Reach Them Or Die

It's tough to top the social media-infused frenzy surrounding the mysterious disappearance of Malaysia Airlines Flight MH370 -- including the most wide-ranging set of conspiracy theories since the grassy knoll -- but the unequivocal viral sensation of the week was the appearance of Barack Obama (he’s our President, after all) on Zach Galifianakis’ intentionally cheesy Web show “Between Two Ferns.” (You are to be excused -- mostly because I fall into this category -- if you had never seen this “Funny or Die" series before Obama’s appearance. Maybe I should retire from the Cool Kids Club.)

Yeah, the appearance -- which Obama did to promote healthcare registration to young people -- got lots of views, not just because it was noteworthy but because it was funny, incorporating jokes about North Korea, drones, NSA surveillance and birth certificates all into six-and-a-half fern-packed minutes. As of Wednesday morning -- one day after its release -- it had 11 million views. But here are the stats that matter: traffic to increased by 40% the day the video dropped, with its Funny or Die URL being’s no. 1 traffic generator.



Don’t let the carping about whether this was beneath the presidency distract you. (It wasn’t, if Lincoln’s fondness for fart jokes, or the mere fact that Dubya appeared on “Deal or No Deal” while president is any guide.) Not only did the video work, but if your objective is to reach young adults, something like appearing on “Between Two Ferns” may be the only way to market effectively to this audience using video. It’s not as though Obama doing a commercial during prime time is an equivalent choice.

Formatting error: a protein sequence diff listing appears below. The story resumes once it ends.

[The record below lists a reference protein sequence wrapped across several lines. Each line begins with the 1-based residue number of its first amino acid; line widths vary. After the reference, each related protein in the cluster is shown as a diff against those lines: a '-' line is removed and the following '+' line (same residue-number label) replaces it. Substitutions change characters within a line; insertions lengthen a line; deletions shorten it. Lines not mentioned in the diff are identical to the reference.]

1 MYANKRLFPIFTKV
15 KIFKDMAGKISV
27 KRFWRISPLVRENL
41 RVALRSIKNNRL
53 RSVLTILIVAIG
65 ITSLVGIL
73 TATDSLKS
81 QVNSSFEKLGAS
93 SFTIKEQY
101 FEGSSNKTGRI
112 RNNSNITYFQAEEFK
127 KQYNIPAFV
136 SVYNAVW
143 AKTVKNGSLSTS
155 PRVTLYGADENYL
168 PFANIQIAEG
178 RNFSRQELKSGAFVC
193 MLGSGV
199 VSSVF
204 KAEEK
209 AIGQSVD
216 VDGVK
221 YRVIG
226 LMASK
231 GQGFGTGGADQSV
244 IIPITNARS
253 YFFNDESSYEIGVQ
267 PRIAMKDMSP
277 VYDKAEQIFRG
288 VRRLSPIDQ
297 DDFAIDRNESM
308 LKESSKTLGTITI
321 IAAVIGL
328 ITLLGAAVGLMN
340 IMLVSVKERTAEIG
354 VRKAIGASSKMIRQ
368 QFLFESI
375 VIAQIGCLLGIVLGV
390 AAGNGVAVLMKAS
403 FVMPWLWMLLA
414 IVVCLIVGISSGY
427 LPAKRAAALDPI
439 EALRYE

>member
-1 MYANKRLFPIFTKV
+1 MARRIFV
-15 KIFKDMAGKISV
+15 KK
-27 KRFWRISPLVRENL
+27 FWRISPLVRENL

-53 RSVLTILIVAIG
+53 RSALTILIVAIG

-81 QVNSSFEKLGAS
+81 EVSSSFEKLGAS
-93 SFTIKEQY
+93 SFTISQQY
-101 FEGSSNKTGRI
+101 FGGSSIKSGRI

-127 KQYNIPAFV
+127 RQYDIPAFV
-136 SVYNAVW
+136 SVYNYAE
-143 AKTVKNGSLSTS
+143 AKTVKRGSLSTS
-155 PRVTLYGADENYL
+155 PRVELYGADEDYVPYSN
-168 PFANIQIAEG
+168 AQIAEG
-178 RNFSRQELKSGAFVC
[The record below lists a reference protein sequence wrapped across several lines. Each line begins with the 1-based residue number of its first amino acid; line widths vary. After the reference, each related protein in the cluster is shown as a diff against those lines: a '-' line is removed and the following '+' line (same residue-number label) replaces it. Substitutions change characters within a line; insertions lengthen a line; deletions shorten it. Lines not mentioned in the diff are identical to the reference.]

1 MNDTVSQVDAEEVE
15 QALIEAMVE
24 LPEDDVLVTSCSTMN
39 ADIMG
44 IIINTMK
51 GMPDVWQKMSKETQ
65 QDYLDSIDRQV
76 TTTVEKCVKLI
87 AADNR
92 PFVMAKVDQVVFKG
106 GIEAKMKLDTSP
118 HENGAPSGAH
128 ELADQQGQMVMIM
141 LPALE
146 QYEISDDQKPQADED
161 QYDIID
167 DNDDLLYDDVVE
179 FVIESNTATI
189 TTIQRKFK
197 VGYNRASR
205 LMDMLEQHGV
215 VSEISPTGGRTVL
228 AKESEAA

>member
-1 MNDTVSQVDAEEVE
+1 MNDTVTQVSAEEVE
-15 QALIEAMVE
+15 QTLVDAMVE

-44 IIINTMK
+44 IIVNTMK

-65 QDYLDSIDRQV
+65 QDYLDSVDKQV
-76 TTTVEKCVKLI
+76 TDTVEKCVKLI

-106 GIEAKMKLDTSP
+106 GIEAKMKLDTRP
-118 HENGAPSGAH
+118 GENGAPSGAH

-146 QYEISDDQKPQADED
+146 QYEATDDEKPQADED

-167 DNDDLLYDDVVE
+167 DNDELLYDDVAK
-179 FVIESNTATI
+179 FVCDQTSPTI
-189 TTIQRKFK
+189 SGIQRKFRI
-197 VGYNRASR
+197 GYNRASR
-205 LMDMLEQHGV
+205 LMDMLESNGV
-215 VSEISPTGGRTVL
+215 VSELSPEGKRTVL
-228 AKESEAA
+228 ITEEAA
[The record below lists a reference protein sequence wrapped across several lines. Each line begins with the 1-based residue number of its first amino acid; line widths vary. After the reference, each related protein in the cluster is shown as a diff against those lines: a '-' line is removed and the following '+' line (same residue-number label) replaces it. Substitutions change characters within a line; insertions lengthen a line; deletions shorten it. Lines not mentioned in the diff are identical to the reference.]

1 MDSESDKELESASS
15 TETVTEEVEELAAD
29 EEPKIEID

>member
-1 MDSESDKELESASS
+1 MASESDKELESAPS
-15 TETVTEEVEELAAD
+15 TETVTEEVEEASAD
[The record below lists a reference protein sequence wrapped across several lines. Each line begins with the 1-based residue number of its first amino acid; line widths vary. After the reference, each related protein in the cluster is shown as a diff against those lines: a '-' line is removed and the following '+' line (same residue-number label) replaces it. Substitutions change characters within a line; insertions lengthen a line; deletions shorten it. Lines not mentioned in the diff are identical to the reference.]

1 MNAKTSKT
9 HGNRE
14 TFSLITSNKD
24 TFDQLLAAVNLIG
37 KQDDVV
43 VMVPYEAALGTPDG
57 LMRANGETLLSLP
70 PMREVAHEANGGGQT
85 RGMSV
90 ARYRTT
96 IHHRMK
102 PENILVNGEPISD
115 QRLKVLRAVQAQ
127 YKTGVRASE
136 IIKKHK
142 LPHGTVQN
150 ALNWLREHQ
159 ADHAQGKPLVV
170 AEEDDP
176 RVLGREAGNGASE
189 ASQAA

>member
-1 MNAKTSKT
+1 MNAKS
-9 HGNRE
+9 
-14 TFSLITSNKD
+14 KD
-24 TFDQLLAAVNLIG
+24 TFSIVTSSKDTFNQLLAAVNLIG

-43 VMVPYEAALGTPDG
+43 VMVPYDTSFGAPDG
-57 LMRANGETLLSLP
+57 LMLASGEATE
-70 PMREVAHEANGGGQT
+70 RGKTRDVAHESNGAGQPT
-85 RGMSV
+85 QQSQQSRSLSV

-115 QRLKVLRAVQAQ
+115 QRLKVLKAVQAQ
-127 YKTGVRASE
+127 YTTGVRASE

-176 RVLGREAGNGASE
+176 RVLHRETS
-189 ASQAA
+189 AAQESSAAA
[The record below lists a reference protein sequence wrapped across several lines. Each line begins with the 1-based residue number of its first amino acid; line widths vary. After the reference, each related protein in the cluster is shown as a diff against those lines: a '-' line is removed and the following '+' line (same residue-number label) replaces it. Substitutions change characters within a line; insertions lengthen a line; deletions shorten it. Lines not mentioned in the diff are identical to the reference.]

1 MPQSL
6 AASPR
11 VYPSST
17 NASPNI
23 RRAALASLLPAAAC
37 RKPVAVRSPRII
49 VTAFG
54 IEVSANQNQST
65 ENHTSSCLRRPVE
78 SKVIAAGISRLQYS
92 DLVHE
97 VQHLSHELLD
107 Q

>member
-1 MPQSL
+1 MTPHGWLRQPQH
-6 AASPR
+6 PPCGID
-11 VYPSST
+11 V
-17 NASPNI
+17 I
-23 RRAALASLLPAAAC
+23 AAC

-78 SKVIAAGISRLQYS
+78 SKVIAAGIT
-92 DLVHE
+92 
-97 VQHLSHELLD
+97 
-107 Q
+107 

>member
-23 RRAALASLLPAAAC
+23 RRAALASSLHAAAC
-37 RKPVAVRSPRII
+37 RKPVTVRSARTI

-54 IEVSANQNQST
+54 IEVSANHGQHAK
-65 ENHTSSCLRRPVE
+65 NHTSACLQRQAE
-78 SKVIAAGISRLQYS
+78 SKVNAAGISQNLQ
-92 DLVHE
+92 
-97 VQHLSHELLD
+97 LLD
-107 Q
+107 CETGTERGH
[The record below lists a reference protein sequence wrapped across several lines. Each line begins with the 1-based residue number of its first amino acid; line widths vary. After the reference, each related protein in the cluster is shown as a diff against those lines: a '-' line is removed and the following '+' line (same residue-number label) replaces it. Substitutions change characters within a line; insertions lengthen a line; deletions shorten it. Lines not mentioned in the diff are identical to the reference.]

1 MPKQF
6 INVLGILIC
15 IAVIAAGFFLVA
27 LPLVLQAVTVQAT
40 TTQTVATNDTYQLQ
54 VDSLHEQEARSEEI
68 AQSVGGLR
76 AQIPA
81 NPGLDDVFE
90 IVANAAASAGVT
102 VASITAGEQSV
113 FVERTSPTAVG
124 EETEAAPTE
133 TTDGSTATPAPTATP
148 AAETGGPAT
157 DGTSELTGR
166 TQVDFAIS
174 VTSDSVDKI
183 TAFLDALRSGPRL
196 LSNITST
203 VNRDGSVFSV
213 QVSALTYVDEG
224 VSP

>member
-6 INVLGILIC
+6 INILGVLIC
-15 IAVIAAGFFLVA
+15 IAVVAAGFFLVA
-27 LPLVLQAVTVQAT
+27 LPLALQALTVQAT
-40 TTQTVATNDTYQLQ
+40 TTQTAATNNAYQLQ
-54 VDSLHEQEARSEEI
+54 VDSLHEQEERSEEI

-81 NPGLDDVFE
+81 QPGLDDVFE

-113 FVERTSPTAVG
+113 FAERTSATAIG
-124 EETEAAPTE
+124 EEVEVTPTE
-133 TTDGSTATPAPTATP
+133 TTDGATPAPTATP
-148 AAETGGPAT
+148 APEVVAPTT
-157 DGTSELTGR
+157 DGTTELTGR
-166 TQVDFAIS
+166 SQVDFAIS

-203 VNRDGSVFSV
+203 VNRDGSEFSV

Both in tone (sarcastic), and medium (social video), Obama’s appearance on this show is as much a part of its time as Bill Clinton’s long-ago sax playing as a presidential candidate on the first version of “The Arsenio Hall Show.”

Contrast the “Between Two Ferns” traffic to the numbers generated for the Koch brothers' anti-Obamacare ad featuring creepy Uncle Sam. Not only did this ad involve old-fashioned, analog, media buying -- making the assumption that TV is the medium of choice for those under 30 -- to date, it’s generated only 2.2 million YouTube views, even though it got boatloads of publicity of its own and has been out for months.

If know thy audience is the first commandment of successful content production, that campaign failed in terms of both knowing where its potential audience is and the kind of content they like.

In case the phenomenon of online, social video needed more underscoring, here are more stats that reflect the sea change. Last week, late-night ratings showed that “The Tonight Show with Jimmy Fallon” was millions ahead of its competition. The show, now in its third week, had 4.5 million viewers, to Jimmy Kimmel’s 2.76 million and David Letterman’s 2.74 million.

But the numbers aren’t what you think. Yes, Fallon’s audience is younger than his predecessors. But the average age is still 54! And younger viewers -- those 18 to 34 -- have declined by 33%, to 665,000 during the show’s third week.

The real story is in online video consumption, primarily because of younger audiences (it’s safe to assume, anyway). During roughly the same time span (March 3-10), Fallon’s “Tonight Show” clips -- made with online in mind -- had 27.5 million YouTube views, per RelishMIX; “Jimmy Kimmel Live” had only 7.6 million. Letterman? Well, let’s not talk about it in polite company.

There is a vast discrepancy between those two numbers, but directionally, they say the same thing: that exponentially more people are watching the short, shareable, snackable online content both shows create than watch the shows on TV.